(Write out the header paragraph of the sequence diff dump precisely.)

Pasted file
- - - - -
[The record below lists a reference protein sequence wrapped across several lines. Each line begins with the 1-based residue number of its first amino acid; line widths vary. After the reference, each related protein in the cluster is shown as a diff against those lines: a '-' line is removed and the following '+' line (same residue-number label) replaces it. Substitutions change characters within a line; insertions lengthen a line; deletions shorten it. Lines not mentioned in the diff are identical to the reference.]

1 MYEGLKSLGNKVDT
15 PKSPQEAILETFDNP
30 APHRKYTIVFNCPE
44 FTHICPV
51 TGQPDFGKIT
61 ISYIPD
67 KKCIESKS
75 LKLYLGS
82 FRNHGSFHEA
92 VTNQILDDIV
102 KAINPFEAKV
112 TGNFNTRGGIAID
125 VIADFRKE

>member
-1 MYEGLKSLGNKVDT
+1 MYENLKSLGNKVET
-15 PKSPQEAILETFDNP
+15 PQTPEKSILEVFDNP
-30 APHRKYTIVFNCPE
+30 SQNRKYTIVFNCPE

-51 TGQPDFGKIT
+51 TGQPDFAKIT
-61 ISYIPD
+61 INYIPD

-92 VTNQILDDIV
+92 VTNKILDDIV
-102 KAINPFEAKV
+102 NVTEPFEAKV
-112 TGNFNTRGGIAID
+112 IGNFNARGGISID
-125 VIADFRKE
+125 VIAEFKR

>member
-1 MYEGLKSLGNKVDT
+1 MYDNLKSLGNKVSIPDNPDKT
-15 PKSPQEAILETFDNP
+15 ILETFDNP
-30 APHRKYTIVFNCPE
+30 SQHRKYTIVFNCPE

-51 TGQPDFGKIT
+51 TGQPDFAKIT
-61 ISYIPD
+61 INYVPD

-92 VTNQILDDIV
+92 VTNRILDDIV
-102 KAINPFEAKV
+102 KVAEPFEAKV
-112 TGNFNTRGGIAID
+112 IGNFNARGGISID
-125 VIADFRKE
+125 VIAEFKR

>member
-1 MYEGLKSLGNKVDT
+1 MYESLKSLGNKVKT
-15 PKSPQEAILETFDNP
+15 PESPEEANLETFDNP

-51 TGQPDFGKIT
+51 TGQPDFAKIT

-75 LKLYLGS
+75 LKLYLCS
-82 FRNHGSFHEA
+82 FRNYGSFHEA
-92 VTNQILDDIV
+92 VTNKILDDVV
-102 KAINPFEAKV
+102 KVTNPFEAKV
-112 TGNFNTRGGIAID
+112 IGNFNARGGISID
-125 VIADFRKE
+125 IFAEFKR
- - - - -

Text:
[The record below lists a reference protein sequence wrapped across several lines. Each line begins with the 1-based residue number of its first amino acid; line widths vary. After the reference, each related protein in the cluster is shown as a diff against those lines: a '-' line is removed and the following '+' line (same residue-number label) replaces it. Substitutions change characters within a line; insertions lengthen a line; deletions shorten it. Lines not mentioned in the diff are identical to the reference.]